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Re: [PATCH] x86: correct asm() constraints when dealing with immediate selector values

  • To: Andrew Cooper <andrew.cooper3@xxxxxxxxxx>
  • From: Jan Beulich <jbeulich@xxxxxxxx>
  • Date: Fri, 10 Sep 2021 08:45:28 +0200
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  • Cc: Wei Liu <wl@xxxxxxx>, Roger Pau Monné <roger.pau@xxxxxxxxxx>, "xen-devel@xxxxxxxxxxxxxxxxxxxx" <xen-devel@xxxxxxxxxxxxxxxxxxxx>
  • Delivery-date: Fri, 10 Sep 2021 06:45:39 +0000
  • List-id: Xen developer discussion <xen-devel.lists.xenproject.org>

On 09.09.2021 21:31, Andrew Cooper wrote:
> On 09/09/2021 15:56, Jan Beulich wrote:
>> asm() constraints need to fit both the intended insn(s) which the
>> respective operands are going to be used with as well as the actual kind
>> of value specified. "m" (alone) together with a constant, however, leads
>> to gcc saying
>> error: memory input <N> is not directly addressable
>> while clang complains
>> error: invalid lvalue in asm input for constraint 'm'
>> And rightly so - in order to access a memory operand, an address needs
>> to be specified to the insn. In some cases it might be possible for a
>> compiler to synthesize a memory operand holding the requested constant,
>> but I think any solution there would have sharp edges.
> It's precisely what happens in the other uses of constants which you
> haven't adjusted below.  Constants are fine if being propagated into a
> static inline which has properly typed parameters.
> Or are you saying automatic spilling when a width isn't necessarily known?

The lack of width information is a secondary aspect, yes. But the primary
aspects with inline functions (as opposed to open-coded uses) is that the
inline function's parameter can be taken the address of, and hence is
both addressable (gcc) and an lvalue (clang).

>> If "m" alone doesn't work with constants, it is at best pointless (and
>> perhaps misleading or even risky - the compiler might decide to actually
>> pick "m" and not try very hard to find a suitable register) to specify
>> it alongside "r".
>> Signed-off-by: Jan Beulich <jbeulich@xxxxxxxx>
> I'm slightly surprised you didn't spot and comment about what Clang does
> with this.
> https://godbolt.org/z/M4nrerrWM
> For "rm" (0), clang really does spill the constant into a global and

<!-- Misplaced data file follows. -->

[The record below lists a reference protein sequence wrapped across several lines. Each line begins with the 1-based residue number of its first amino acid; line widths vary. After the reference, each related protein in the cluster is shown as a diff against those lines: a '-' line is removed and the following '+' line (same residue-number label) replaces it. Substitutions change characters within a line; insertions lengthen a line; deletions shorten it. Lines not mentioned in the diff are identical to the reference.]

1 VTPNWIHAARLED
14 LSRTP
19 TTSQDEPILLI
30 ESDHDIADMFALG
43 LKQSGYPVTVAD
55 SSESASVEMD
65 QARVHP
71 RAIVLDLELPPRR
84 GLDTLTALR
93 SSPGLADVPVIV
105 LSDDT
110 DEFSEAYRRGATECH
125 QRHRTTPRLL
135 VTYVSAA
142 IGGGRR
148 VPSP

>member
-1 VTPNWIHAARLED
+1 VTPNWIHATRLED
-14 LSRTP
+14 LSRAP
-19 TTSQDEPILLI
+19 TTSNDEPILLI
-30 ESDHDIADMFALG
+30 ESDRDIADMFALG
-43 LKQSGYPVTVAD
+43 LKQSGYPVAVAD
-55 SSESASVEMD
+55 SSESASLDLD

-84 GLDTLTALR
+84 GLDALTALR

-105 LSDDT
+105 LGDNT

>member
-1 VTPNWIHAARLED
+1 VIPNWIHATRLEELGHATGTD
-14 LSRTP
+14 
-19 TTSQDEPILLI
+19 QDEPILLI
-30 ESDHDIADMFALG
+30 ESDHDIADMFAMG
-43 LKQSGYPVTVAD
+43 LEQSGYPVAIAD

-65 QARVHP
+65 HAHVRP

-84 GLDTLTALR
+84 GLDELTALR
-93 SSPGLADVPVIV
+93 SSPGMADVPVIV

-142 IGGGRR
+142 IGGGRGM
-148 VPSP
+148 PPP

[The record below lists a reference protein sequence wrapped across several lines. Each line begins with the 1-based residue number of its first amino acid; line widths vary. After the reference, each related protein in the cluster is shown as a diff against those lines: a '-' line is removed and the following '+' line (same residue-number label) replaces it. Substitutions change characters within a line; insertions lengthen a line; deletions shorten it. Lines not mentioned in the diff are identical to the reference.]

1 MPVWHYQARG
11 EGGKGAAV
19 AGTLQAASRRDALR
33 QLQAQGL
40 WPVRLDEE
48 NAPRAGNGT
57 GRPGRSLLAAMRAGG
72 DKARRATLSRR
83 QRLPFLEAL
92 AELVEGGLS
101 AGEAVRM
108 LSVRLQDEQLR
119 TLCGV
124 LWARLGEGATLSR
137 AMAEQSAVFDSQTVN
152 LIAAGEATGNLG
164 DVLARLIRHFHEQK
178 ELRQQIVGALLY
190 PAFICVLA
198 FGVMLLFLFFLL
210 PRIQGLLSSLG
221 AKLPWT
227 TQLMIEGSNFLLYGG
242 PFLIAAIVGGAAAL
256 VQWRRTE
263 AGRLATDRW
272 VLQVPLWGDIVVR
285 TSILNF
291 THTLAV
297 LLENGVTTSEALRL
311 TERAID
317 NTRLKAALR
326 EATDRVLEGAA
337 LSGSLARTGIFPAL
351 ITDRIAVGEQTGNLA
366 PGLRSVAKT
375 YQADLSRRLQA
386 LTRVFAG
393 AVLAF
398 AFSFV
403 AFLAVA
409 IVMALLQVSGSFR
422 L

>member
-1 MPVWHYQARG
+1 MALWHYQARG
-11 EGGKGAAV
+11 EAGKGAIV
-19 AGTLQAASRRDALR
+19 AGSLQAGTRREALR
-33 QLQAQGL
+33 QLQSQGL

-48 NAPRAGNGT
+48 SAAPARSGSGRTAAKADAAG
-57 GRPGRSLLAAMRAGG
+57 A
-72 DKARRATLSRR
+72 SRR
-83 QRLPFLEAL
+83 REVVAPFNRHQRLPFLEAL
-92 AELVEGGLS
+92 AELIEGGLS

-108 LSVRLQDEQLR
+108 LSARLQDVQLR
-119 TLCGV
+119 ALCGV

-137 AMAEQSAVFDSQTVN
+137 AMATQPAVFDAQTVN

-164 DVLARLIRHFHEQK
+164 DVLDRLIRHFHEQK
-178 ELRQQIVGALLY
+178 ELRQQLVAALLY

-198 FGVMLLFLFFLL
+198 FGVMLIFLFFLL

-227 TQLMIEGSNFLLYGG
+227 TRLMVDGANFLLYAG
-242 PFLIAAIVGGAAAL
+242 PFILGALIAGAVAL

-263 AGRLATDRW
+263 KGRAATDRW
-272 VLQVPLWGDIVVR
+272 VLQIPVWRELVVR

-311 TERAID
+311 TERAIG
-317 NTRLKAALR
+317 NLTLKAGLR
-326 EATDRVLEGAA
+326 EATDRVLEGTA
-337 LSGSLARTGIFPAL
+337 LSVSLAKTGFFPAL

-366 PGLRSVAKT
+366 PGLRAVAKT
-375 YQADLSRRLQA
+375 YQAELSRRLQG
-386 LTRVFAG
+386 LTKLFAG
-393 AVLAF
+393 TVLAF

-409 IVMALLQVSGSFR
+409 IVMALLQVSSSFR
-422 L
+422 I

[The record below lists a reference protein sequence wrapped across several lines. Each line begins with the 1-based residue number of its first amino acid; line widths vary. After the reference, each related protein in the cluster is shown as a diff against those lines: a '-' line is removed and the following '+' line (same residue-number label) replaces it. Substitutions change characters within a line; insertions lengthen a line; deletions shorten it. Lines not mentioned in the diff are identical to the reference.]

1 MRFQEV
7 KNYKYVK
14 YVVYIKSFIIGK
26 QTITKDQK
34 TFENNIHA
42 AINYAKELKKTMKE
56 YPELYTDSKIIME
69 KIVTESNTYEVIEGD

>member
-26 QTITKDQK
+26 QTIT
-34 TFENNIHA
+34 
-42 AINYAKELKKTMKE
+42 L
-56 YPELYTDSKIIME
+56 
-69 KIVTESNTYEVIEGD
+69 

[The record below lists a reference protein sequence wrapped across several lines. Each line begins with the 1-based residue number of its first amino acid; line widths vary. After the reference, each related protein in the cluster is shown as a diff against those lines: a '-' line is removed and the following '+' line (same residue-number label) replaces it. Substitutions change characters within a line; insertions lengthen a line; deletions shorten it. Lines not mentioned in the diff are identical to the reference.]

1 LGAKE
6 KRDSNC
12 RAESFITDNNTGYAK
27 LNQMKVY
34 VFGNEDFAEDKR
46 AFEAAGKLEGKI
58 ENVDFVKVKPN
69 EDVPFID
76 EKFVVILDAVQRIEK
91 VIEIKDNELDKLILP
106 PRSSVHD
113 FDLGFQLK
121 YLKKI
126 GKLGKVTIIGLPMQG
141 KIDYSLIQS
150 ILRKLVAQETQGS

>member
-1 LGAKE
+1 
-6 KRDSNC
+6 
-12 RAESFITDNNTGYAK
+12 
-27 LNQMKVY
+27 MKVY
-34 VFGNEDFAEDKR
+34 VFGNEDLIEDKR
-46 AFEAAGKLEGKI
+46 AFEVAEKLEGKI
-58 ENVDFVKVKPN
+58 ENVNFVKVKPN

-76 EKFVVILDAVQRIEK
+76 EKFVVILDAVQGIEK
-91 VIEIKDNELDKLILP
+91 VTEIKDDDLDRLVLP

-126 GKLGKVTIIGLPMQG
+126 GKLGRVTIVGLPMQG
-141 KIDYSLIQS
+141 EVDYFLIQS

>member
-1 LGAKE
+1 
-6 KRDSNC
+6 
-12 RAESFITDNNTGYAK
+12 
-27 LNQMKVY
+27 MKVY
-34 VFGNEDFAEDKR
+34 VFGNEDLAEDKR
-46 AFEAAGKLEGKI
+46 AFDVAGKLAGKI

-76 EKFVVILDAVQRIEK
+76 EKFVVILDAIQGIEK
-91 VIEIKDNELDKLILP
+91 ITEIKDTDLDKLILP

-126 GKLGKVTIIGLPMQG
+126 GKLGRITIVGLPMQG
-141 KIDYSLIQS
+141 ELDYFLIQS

> generate a rip-relative mov to fs, which is especially funny considering
> the rejection of "m" as a constraint.

I had no reason to suspect such imo entirely inconsistent behavior, so
I didn't look at the generated code.

> Clang even spills "rm" (local) into a global, while "m" (local) does
> come from the stack.

"rm" (local)? That would be racy (and hence imo a compiler bug). DYM
"rm" (constant)? Or DYM spilling onto the stack (which is what I
observe with clang5, oddly enough independent of optimization level)?

> I think there is a reasonable argument to say "m" (const) doesn't have
> enough type (width) information for a compiler to do anything sensible
> with, and therefore it is fair to be dropped.
> But for "rm" (var), where there is enough width information, I don't
> think it is reasonable to drop the "m" and restrict the flexibility.

Correct, and I don't do this. What I alter are instances of "rm" (const).

> Furthermore, I'm going to argue that we shouldn't work around this
> behaviour by removing "m" elsewhere.  This code generation
> bug/misfeature affects every use of "rm", even when the referenced
> operand is on the stack and can be used without unspilling first.

As long as the generated code is correct, I agree. See above for a case
where it might actually not be.

>> --- a/xen/arch/x86/x86_64/traps.c
>> +++ b/xen/arch/x86/x86_64/traps.c
>> @@ -248,7 +248,7 @@ void do_double_fault(struct cpu_user_reg
>>      console_force_unlock();
>> -    asm ( "lsll %1, %0" : "=r" (cpu) : "rm" (PER_CPU_SELECTOR) );
>> +    asm ( "lsll %1, %0" : "=r" (cpu) : "r" (PER_CPU_SELECTOR) );
> Any chance we can clean this up to: lsl %[lim], %[sel] seeing as the
> line is being edited?

Sure, no problem at all.




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